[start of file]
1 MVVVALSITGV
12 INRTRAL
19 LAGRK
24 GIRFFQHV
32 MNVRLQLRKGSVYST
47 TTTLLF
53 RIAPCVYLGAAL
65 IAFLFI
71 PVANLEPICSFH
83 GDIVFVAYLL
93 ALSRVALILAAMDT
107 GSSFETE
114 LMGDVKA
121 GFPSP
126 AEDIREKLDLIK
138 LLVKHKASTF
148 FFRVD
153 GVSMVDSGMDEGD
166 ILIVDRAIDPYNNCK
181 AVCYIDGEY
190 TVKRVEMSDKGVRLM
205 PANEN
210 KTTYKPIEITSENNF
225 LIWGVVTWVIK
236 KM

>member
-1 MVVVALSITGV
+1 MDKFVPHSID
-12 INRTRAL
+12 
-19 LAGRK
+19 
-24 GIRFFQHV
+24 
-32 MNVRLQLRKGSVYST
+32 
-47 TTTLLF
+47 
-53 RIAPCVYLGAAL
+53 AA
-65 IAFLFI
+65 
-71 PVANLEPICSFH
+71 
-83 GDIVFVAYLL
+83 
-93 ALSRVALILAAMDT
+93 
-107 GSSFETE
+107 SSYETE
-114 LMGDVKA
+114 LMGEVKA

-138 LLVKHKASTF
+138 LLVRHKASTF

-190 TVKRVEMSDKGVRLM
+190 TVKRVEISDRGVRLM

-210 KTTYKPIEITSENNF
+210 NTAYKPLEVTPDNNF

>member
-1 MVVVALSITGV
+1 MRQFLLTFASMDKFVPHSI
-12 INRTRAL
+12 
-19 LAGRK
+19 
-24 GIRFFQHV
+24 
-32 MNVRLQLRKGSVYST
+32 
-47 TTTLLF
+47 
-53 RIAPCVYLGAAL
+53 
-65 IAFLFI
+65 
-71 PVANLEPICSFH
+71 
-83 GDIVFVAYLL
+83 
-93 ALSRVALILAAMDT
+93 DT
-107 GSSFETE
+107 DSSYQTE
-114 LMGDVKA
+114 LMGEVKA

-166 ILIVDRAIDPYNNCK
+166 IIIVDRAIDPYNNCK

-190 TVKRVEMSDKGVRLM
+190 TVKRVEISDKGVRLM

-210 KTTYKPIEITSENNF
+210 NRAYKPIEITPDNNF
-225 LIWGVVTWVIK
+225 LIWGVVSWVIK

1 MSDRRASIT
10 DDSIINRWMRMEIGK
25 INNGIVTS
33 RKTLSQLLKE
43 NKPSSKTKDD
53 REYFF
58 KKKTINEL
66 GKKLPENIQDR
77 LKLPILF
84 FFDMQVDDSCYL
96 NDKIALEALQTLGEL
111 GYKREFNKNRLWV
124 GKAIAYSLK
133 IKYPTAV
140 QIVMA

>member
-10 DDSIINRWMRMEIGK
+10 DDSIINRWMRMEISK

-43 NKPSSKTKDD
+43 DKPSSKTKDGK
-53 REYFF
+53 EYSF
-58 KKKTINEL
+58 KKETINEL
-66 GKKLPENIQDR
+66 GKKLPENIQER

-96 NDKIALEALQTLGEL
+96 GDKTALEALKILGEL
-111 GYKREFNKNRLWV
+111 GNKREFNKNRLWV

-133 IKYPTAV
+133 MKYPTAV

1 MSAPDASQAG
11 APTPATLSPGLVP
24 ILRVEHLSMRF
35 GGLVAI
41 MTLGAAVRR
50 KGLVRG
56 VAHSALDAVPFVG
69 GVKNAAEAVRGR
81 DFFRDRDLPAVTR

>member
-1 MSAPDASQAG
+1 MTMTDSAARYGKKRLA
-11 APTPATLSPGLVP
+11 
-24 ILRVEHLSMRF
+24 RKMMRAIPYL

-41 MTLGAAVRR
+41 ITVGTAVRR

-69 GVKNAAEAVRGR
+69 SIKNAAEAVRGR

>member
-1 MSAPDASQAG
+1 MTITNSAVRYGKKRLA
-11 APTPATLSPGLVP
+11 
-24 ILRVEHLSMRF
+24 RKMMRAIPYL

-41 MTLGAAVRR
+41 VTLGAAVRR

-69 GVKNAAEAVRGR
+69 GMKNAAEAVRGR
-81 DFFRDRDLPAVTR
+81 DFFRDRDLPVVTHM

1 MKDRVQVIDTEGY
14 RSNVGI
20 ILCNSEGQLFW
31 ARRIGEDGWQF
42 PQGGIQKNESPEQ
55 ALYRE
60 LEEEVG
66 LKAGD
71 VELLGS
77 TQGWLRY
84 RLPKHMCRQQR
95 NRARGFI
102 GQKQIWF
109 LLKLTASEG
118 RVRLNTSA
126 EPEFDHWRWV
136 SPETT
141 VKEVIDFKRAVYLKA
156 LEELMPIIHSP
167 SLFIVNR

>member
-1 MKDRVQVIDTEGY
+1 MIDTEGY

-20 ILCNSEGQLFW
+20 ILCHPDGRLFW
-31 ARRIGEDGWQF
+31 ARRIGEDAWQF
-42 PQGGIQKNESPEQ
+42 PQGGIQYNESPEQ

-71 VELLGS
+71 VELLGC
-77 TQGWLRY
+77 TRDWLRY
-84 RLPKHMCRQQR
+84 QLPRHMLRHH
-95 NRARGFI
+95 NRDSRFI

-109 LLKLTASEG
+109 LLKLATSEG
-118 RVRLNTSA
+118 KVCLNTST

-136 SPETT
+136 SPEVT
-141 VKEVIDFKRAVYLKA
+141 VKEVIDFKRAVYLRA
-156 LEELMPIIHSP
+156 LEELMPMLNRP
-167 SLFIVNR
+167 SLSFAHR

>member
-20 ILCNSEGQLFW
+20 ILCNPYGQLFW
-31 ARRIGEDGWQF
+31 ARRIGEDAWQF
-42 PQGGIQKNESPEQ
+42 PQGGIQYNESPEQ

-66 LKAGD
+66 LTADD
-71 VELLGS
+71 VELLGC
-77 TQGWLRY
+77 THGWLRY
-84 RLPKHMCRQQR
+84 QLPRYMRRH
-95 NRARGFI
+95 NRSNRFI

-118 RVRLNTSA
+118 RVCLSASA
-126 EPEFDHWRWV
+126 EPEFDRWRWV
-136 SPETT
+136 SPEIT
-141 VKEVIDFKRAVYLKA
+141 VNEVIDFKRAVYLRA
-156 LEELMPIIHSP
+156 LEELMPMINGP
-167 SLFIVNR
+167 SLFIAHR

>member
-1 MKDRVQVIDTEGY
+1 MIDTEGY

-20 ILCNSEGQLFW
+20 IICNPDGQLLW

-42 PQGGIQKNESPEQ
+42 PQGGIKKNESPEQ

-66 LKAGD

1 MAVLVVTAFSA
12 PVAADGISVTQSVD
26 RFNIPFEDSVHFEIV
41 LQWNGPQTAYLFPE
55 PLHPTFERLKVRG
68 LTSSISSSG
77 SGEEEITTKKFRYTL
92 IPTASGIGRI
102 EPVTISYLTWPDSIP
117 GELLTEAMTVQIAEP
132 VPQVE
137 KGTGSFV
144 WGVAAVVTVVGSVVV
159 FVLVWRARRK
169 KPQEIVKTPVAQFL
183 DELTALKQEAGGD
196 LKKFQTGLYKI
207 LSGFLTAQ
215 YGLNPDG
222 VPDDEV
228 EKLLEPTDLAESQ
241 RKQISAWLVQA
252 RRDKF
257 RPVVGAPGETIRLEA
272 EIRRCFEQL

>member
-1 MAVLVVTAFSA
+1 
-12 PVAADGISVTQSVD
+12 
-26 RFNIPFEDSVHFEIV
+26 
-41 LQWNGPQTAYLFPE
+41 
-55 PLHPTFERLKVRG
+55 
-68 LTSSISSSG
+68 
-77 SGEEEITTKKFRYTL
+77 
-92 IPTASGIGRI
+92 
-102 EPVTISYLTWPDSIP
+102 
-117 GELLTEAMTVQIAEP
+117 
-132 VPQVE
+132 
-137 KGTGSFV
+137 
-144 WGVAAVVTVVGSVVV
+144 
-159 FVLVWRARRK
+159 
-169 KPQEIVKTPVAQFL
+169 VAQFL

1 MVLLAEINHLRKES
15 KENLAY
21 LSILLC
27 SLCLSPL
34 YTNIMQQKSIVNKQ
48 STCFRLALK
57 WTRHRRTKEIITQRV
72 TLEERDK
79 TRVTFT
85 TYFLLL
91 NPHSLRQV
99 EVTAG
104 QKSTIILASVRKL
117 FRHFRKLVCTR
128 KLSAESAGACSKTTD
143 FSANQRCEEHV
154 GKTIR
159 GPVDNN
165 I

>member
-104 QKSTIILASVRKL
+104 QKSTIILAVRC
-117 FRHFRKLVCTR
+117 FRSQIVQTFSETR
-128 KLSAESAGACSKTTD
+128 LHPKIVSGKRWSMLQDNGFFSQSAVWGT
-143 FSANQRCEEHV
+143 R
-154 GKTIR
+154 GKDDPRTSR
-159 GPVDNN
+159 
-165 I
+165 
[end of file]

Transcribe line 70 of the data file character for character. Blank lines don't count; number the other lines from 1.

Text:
-47 TTTLLF